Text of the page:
Hospital negligence refers to a hospital's failure to render dutiful health care services to a patient, notes LegalMatch. There are two forms of hospital negligence: direct hospital negligence and hospital worker negligence. While direct hospital negligence results from the health care institution itself, the latter results from an institution's workers. If the worker causes hospital negligence in compliance with orders from the institution, the affected patient may attribute the negligence to the institution instead of the worker.
Employment of unqualified hospital staff; the failure to recruit enough hospital staff, which leads to inefficient health care services; failure to observe heath care standards; poor handling of patient records; and administering inappropriate treatment to patients, including overdosing and underdosing, constitute hospital negligence, according to LegalMatch. If hospital negligence results from a worker's compliance with hospital orders or influence, the affected patient has to provide evidence indicating that the negligence occurred because of such influence or orders in order to gain compensation from the hospital. Failure to provide the evidence exonerates the hospital from the negligence claims. Patients may receive compensation for medical bills and lost wages following successful negligence cases against hospitals.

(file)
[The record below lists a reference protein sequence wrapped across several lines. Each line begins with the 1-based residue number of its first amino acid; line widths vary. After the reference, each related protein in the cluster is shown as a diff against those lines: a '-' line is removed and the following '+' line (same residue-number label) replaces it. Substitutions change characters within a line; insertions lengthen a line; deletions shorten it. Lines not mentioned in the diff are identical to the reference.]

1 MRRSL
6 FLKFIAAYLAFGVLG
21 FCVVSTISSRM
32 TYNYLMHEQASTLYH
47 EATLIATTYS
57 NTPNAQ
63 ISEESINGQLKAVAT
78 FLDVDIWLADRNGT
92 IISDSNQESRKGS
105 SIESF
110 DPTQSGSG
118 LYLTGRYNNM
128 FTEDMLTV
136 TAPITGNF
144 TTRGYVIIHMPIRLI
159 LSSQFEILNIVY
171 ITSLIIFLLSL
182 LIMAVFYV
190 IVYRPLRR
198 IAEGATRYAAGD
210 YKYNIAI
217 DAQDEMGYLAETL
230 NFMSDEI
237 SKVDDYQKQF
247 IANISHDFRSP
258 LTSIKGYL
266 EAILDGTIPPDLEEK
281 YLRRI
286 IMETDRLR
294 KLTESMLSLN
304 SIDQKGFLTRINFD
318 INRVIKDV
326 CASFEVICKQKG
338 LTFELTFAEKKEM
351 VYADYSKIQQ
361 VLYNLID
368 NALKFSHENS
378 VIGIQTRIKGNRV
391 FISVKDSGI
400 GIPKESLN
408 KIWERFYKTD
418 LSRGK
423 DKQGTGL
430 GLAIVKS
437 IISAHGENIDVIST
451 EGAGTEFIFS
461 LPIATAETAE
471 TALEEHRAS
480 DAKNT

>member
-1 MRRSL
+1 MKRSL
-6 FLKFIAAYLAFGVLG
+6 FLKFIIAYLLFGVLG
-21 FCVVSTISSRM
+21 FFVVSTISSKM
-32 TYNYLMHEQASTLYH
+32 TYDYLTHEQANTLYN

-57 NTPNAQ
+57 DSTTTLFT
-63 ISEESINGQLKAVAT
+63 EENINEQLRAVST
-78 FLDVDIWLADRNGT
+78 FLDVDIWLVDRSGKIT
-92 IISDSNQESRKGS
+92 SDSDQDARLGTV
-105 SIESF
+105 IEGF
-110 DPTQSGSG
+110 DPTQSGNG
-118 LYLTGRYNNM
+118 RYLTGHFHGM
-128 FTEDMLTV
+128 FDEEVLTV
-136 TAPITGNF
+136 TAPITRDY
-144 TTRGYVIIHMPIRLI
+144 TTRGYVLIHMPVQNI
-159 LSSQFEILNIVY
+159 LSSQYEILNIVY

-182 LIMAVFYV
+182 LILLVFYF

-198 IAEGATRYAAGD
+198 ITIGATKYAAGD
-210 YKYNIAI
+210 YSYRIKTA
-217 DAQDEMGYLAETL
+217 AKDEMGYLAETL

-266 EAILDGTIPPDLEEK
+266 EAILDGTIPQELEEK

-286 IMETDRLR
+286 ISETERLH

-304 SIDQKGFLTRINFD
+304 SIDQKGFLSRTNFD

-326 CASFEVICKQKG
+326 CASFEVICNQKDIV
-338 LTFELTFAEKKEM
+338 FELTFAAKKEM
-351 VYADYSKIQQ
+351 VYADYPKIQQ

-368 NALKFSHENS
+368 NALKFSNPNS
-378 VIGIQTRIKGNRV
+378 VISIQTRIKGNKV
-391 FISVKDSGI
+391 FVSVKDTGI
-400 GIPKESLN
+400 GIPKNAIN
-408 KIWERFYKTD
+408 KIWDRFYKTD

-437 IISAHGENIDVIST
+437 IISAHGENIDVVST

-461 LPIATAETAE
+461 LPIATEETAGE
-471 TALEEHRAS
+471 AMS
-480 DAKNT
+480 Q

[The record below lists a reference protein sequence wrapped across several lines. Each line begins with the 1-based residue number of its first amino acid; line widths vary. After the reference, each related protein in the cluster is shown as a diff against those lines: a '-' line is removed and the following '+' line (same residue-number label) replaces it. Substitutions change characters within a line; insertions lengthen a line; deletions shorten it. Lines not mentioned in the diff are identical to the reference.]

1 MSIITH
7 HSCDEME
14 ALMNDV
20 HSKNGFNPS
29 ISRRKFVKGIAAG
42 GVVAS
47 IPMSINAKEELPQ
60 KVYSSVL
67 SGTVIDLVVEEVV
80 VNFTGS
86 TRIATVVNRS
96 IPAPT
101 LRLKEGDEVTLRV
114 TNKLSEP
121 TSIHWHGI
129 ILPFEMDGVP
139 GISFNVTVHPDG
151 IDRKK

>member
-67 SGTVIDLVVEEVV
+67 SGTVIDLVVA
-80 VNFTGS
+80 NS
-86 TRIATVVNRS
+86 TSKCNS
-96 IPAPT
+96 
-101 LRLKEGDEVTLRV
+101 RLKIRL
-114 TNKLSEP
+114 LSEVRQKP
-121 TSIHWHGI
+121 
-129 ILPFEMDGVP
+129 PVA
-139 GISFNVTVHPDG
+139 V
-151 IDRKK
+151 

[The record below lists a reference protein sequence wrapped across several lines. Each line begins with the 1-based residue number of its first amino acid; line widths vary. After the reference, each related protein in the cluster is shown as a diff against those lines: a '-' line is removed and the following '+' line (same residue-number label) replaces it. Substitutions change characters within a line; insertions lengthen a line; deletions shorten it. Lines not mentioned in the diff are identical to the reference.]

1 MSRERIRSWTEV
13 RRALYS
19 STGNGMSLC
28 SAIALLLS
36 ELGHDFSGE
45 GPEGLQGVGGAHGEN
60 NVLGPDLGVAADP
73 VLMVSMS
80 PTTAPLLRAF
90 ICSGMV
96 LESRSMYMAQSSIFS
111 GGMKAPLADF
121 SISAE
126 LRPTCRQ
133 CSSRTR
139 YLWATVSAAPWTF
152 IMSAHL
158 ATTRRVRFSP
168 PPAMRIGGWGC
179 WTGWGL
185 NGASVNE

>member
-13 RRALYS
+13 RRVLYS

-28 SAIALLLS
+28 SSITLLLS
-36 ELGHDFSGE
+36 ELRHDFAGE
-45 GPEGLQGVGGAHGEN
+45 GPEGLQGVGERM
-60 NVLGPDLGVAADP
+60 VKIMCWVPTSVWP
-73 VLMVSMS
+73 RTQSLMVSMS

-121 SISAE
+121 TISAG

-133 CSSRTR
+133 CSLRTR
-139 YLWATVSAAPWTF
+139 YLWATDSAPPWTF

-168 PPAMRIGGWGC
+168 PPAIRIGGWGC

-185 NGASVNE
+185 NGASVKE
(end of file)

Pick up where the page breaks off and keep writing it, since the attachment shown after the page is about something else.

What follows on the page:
When suing a hospital for negligence, it is advisable to hire the services of an attorney who understands the legal process, as LegalMatch advises. This helps avoid mistakes and supports making a successful lawsuit.